Here are Roberts’s favourite sce­nar­ios: deadly night, cre­ation’s day of the wo­ken soul, the world as we know it, the world as the nar­ra­tor be­lieves it to be, an other-worldly be­ing shortly to come to a hu­man nar­ra­tor (an an­gel in stanza four), and both sides of any bor­der in­ter­locked. These bi­na­ries of the spir­i­tu­ally sen­si­tive poet may be be­tween or­di­nary and trans­fig­ured rather than be­tween op­pos­ing states. And they are witty:

Cau­tious and clean-shaven all his life, the next world woke him gaunt and stub­bled by the shrink­age of his skin. ‘Food for Risen Bodies V’ Metaphors used in mys­ti­cal writ­ing oc­cur through the book;

It be­gins in song, in fact in songs, such chaos it’s as if each dead bird is re­born to join the same dawn cho­rus ‘Abyss of Birds’

Canon­i­cal po­ets homaged by Roberts (Hop­kins, Donne) al­low the nat­u­ral world to ex­em­plify the di­vine. Roberts sees God in the edge­lands (he has co-writ­ten an award-win­ning book on these in­be­tween bound­aries to our

set­tle­ments) but also in the city:

No evening cool, no gar­den. A me­trop­o­lis. The dead hours. Air steams with sleep­ers.

Empty streets, slow be­tween sheer glass, no one ex­pects him to come like this. ‘Night Drive’

This poem re­fig­ures Je­sus for our time. Aside from mys­ti­cism, which can strike a be­liever of any re­li­gion, many of the poem-nar­ra­tives are ghosts of bi­ble tales. Roberts was an athe­ist, an ag­gres­sive one he says, and is now a Catholic. I grew up in that cul­ture and love to spot a lurk­ing Catholic plot but I won­der how it reads for some­one not al­ready given these sto­ries, some­one be­yond the bound­ary of faith? Can an athe­ist find the po­etic bliss point in the count­less ref­er­ences to ‘soul’? Roberts thor­oughly bib­li­cises the ap­par­ently god­less: nu­clear power, war, ge­netic life.

Here, Adam and Eve be­gan one night

the chi­nese whis­pers of ge­net­ics. One sul­try night per­haps, or maybe one

so cold they held each other tight be­neath the leaves for warmth.

…There is noth­ing here to mark

this as the place where hu­mankind be­gan, just the em­bers of a fire nearby, still smoul­der­ing, a pair of jeans, some tee shirts drip­ping on a branch… ‘Ori­gin of Species’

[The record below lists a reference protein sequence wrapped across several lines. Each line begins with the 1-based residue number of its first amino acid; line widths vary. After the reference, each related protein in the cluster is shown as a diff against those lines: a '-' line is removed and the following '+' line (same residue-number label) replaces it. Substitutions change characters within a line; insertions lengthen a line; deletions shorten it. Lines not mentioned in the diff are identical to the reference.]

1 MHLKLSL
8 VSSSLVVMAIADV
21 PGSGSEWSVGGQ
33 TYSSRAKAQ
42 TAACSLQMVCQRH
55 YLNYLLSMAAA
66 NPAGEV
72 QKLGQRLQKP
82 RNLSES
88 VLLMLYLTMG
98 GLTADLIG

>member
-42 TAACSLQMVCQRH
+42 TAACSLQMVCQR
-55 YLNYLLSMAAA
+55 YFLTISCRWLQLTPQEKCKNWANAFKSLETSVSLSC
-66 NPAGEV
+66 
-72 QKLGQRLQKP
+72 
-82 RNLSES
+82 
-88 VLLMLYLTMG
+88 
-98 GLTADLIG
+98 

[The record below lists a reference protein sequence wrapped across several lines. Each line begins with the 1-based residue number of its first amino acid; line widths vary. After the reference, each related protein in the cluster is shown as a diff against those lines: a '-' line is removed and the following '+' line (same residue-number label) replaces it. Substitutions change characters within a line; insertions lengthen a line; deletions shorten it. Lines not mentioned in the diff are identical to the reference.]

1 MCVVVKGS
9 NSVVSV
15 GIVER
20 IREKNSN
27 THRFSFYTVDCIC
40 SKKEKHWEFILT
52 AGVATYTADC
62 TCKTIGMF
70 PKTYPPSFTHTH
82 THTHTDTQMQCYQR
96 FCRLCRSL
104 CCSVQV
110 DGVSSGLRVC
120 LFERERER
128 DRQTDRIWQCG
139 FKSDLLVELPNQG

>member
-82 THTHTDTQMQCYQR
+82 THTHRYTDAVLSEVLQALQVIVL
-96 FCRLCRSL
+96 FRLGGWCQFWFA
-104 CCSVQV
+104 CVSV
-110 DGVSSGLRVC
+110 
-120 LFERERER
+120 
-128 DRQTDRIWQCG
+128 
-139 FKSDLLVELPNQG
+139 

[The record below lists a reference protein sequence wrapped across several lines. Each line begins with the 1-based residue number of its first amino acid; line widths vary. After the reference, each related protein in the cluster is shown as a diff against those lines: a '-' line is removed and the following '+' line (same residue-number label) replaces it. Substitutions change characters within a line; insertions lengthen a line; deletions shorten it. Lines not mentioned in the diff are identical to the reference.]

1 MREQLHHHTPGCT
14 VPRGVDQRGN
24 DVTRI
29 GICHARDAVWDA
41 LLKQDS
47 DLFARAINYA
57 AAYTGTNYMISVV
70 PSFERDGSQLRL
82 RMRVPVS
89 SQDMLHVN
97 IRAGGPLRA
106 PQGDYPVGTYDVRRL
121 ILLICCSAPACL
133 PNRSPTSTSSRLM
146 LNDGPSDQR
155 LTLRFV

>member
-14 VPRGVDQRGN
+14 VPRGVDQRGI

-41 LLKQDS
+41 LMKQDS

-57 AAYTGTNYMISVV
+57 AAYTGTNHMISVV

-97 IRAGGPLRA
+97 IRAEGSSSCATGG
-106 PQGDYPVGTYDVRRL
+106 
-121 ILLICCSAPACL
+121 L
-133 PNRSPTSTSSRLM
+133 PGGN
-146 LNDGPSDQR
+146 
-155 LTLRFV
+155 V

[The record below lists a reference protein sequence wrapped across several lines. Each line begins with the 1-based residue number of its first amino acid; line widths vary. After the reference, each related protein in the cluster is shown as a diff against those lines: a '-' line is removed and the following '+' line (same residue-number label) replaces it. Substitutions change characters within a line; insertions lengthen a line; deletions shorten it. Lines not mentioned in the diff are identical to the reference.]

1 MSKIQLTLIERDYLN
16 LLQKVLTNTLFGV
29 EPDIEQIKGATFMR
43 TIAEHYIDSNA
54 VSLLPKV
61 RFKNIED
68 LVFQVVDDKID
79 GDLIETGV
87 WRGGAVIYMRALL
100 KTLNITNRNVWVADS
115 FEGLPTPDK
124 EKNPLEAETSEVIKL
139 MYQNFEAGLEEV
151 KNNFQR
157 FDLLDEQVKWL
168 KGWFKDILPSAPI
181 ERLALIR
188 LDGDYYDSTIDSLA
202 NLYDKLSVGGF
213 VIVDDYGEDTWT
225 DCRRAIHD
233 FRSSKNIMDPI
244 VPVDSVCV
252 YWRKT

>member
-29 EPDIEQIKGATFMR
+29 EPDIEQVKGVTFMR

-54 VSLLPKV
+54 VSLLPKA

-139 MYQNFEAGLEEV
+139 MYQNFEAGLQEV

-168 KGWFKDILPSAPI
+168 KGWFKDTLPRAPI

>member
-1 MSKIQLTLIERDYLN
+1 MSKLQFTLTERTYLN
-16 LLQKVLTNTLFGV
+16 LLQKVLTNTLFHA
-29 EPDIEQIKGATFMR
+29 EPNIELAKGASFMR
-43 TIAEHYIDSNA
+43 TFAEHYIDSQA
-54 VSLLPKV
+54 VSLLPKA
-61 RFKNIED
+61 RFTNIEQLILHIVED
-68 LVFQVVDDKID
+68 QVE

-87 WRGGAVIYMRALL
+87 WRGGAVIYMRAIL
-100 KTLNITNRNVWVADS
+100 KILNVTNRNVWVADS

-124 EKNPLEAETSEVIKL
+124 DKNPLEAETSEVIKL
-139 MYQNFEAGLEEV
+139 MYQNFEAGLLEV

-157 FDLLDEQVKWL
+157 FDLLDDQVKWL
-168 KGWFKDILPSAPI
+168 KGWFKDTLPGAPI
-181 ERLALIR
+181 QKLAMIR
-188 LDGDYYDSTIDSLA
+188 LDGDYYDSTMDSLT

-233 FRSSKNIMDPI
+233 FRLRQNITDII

It is psy­cho­log­i­cally apt to trans­fig­ure a myth into a con­tem­po­rary ob­ser­va­tion, hon­our­ing cliché; we look around and are ex­hil­a­rated to see what we al­ready thought. This is won­der­fully and lightly done in ‘An­nun­ci­a­tion at the Hook­ses’:

O Gabriel make her wak­ing as gen­tle as the eye-blue of a dis­tant sail. Still she’ll drop her half-full glass in shock and joy at what you ask.

‘Half-full glass’ is humorous but the reader re­ally wakes up to di­vine union with the clever in­ser­tion of di­vine ab­sence: ‘shock and joy’ sug­gests an ab­sent word, ‘awe’, which would have been ap­pro­pri­ate here if it had not been fa­mously ap­pro­pri­ated.

I en­joy the se­quences in this selec­tion (Roberts has in­cluded four and left some out), per­haps be­cause they of­fer some or­der­ing of the lyric on­slaught. Se­lected Po­ems is, in a way, one long se­quence, a sus­tained ex­am­i­na­tion of the ways souls get and spend their heav­ens. It is not foren­sic in that the pathol­o­gist poet knows what he is go­ing to find, as here:

Night falls now, and un­der light­less­ness I lis­ten for the foot­falls of God in the gar­den, The cool of evening is the time

he walked be­neath the boughs of Eden, softly, with his lips dried shut. The ap­ple was gone, man and woman with it, and al­ready the bass tones of bird­song were be­com­ing shrill, sonori­ties of breeze in grass were turn­ing into whis­pers. This was the fall of sound,

a rise in fre­quency which ren­dered par­adise inaudi­ble. ‘The Fre­quency’

This is exquisitely writ­ten. Michael Sym­mons Roberts’s be­liefs are his strength as well as his weak­ness and, sur­pris­ingly, it’s a plea­sure to be lyri­cally door-stepped.